New Line is developing an adaptation of Stephen King’s The Long Walk, a dystopian novel about a grueling cross-country marathon. Having already achieved plenty of success under his real name, in the late ’70s famed author Stephen King began secretly writing and publishing books under the pseudonym Richard Bachman. One of King’s so-called Bachman books, The Running Man, would later go on to become a schlocky (but strangely prescient) ’80s action movie starring Arnold Schwarzenegger (that served as an inspiration for The Hunger Games).
In all, King would publish five works under the pseudonym, the last being 1984’s Thinner. By the time of Thinner‘s publication, canny King fans had already discovered the secret of the Bachman pseudonym and revealed the author’s true identity. King would later publish two more books under the no-longer-secret pen name, 1996’s The Regulators and 2007’s Blaze.
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More than 30 years after the premature “death” of Richard Bachman, another of the fake author’s books will hit the big screen. As reported by THR, New Line cinema is developing an adaptation of The Long Walk, published under the Bachman name in 1979. James Vanderbilt (Truth) has written a script and will produce together with Bradley Fischer and William Sherak of Mythology Entertainment, with Tracey Nyberg acting as executive producer.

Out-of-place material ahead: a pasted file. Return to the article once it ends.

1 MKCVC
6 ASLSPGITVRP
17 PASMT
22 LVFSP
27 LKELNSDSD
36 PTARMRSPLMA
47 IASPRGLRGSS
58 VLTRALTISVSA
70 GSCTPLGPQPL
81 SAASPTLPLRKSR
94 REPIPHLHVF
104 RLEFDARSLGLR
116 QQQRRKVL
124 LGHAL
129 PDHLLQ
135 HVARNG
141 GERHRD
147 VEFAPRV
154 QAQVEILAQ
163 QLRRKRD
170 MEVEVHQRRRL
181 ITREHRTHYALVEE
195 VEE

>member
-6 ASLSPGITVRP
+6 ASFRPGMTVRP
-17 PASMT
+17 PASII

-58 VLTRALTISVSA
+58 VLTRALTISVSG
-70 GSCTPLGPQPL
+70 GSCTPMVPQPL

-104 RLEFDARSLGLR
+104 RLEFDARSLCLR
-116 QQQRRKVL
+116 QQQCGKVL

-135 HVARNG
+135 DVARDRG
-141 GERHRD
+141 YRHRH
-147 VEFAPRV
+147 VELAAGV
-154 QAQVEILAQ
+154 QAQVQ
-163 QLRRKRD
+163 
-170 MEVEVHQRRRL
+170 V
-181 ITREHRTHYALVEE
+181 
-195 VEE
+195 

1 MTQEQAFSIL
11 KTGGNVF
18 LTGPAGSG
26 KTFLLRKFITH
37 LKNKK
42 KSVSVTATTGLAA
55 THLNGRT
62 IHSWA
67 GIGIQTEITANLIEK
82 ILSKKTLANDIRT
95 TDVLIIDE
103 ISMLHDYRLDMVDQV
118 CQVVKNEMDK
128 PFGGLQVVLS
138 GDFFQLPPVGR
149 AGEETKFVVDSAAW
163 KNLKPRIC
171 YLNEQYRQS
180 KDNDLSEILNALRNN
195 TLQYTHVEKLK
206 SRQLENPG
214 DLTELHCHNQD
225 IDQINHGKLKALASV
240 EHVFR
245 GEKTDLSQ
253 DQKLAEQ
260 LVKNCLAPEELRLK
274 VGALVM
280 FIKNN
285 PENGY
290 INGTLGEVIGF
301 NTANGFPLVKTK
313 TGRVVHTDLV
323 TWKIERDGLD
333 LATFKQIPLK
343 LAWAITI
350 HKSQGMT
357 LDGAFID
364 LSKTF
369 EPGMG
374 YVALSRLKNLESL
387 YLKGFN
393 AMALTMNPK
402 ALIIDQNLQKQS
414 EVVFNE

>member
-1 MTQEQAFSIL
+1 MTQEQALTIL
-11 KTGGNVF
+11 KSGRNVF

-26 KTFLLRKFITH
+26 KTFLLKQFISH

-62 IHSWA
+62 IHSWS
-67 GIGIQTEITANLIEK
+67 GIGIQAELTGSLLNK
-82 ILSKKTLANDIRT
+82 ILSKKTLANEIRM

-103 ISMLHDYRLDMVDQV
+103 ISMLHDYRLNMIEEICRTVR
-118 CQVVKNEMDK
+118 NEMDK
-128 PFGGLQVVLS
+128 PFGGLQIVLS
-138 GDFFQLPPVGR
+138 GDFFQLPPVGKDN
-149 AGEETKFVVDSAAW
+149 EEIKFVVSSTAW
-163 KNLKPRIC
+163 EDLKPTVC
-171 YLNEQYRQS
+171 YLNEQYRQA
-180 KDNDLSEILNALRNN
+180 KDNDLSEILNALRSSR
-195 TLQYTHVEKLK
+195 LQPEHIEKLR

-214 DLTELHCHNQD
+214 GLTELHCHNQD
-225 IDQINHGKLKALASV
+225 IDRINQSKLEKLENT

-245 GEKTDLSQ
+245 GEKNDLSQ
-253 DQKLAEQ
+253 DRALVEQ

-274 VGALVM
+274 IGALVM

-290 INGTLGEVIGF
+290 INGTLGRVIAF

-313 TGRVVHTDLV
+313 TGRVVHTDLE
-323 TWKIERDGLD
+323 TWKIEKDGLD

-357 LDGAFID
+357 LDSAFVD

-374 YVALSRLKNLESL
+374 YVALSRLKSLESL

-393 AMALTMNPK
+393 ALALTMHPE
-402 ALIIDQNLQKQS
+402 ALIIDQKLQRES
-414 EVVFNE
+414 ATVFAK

New Line has already enjoyed fruitful relationship with King, having produced last year’s blockbuster IT. The studio will also make the sequel IT: Chapter Two, with Jessica Chastain, James McAvoy and Bill Hader reportedly jumping aboard as three of the grown-up former Losers’ Club members. King is so hot now that other studios are jumping on the bandwagon, too. Universal recently won the bidding war over Tommyknockers, a new King adaptation being set up by James Wan and IT producer Roy Lee. Paramount will also get in on the act with their remake of Pet Sematary to star Jason Clarke.
Set in a dystopian future, The Long Walk concerns a grueling marathon competition in which 100 teenagers walk across country, under armed guard, dropping one-by-one until only one of them remains alive. The story treads similar territory to King’s The Running Man, with its dystopian setting and story centered around a life-or-death contest. Like The Running Man, The Long Walk seemed to anticipate America’s later love affair with reality competition shows, though the stakes on Survivor are not quite as high as in The Long Walk.
The teen angle may make The Long Walk extra-appealing to New Line, as it adds a certain Hunger Games feel to the whole affair. Though the story this time is certainly a lot more grim than Hunger Games. In The Long Walk, snipers shoot any competitor who stops for too long or strays away from the course. This story does not exactly lend itself to Katniss-like heroics, unless producers make changes to leaven its murderously downbeat tone.
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